When Lionel Richie and Jeb Bush invested in five-year-old start-up Heal, they knew America was ready for a paradigm shift in the way health care was delivered. So many Americans were homebound and couldn’t visit doctors’ offices, and many didn’t have the money to spend on expensive medical tests, procedures or emergency rooms. Now the shift has been accelerated by the coronavirus pandemic.
Today the start-up that provides an Uber-like doctors-on-call service, along with telemedicine, is riding a wave of burgeoning demand due to Covid-19 concerns. Since January, home visits have gone up 33% and telemedicine appointments have risen 8,000%. On Tuesday, Heal garnered the No. 13 spot on CNBC’s 2020 Disruptor 50 list.
The back-to-the-future model is simple: Doctor services are delivered to a patient’s home on demand through an app. Users input their personal medical details and credit card information and request a doctor in their local area. “It’s like a concierge service for health care,” according to Lionel Richie, who invested in Heal at the company’s seed stage. “A board-certified primary-care physician and medical assistant make a house call within two hours of a request,” he said.
The average visit lasts 30 minutes to one hour, and Heal doctors come with a medical assistant and a host of portable testing machinery to perform everything from an EKG, ultrasound and bone scan to blood testing and allergy screening. They also get a firsthand look at the patient’s living conditions and access to food and prescriptions they need to stay healthy.
On the telemedicine side, the platform can be accessed through any browser without any app, download or third-party software. The company has a Heal Hub that provides real-time monitoring of key vital signs such as blood pressure, blood sugar and heart rate. It is being heavily used by seniors and those with chronic conditions like diabetes and hypertension. Covid-19 patients are also using it to track pulse and oxygen levels as a proxy to determine breathing and the need for hospitalization.
“Since the start of the coronavirus, people have been avoiding doctors’ offices like the plague,” says Nick Desai, co-founder and CEO of Heal, noting they are avoiding everything from pediatric follow-ups for their children and disease management to annual checkups. “They are saying, ‘Unless I am dying, I am not going to the doctor.'”
Heal has been filling that void, and last month it launched a Heal Teletherapy service for those suffering from anxiety, fear, depression and other mental health issues during the crisis. Licensed clinical psychologists provide the video-chat service now in California. The cost is $69 for a 20-minute session, and many employers are covering the costs through their benefit plans. It will roll out to other markets in the U.S., including New York, New Jersey, Georgia, Washington State and Maryland on Aug. 1.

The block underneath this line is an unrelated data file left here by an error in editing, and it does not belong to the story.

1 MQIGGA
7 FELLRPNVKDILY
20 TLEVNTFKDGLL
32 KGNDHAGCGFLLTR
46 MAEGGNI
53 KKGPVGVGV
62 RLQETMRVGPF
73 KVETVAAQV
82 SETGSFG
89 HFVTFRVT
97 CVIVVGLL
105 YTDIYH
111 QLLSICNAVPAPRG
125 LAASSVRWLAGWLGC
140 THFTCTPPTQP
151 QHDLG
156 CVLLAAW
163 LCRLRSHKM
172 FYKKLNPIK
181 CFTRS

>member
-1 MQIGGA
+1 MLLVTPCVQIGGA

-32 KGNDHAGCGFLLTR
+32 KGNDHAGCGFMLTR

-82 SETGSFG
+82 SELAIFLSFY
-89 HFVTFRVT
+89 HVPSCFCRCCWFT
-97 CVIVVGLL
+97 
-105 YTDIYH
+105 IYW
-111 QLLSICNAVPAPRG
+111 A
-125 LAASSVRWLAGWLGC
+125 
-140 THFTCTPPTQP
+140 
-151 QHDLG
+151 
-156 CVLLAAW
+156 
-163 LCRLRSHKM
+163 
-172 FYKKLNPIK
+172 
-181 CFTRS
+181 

Desai says it’s being used by many groups of people: those with Covid-19 stress syndrome afraid of losing their job or dying, ethnic minorities afraid of police violence, and teens dealing with isolationism and fear. “The Black Lives Matter protests have made Americans even more insecure right now,” says Desai. “Many Blacks, Hispanics and other minorities are afraid for their teens’ safety.”
In support of Black Live Matters, Heal is offering free telemedicine visits through June 22 to those with no health insurance.
According to Desai, Heal primary-care doctors and Heal psychologists work together hand in hand to coordinate and optimize care plans for the best outcomes across patients’ physical and mental health.
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Heal’s telemedicine and home-visit services are in-network with all major PPO insurance companies as well as Medicare.
So far this year the company has had 30,000 house calls and 15,000 telemedicine appointments. Last year it had more than 100,000 house calls, averaging $53.7 million per year in overall health-care savings. It expects the same number of house calls by year-end and 53,000 telemedicine appointments. There are currently 150 American Board-certified physicians, nurse practitioners and clinical psychologists in the network across its markets.
Activision Blizzard has been using Heal as a health-care partner for four years for its workforce and their families around the country. “It’s been a great comfort to those in need,” says Bobby Kotick, CEO of Activision Blizzard. “Since the Covid-19 pandemic began, they quickly expanded their services and reach to ensure priority access to telemedicine services as well as facilitating testing seven days a week.” As he explains, it has helped the company navigate the impact from the virus and lead its return-to-work process.
To date Heal has raised $100 million in venture capital. The company’s largest investors include Fidelity, Breyer Capital, Paul Jacobs (current Heal chairman and former chairman and CEO of Qualcomm), IRA Capital, Trans-Pacific Technology Fund, Lionel Richie and U.S. Ambassador Jamie McCourt. Jeb Bush is also an investor and board member.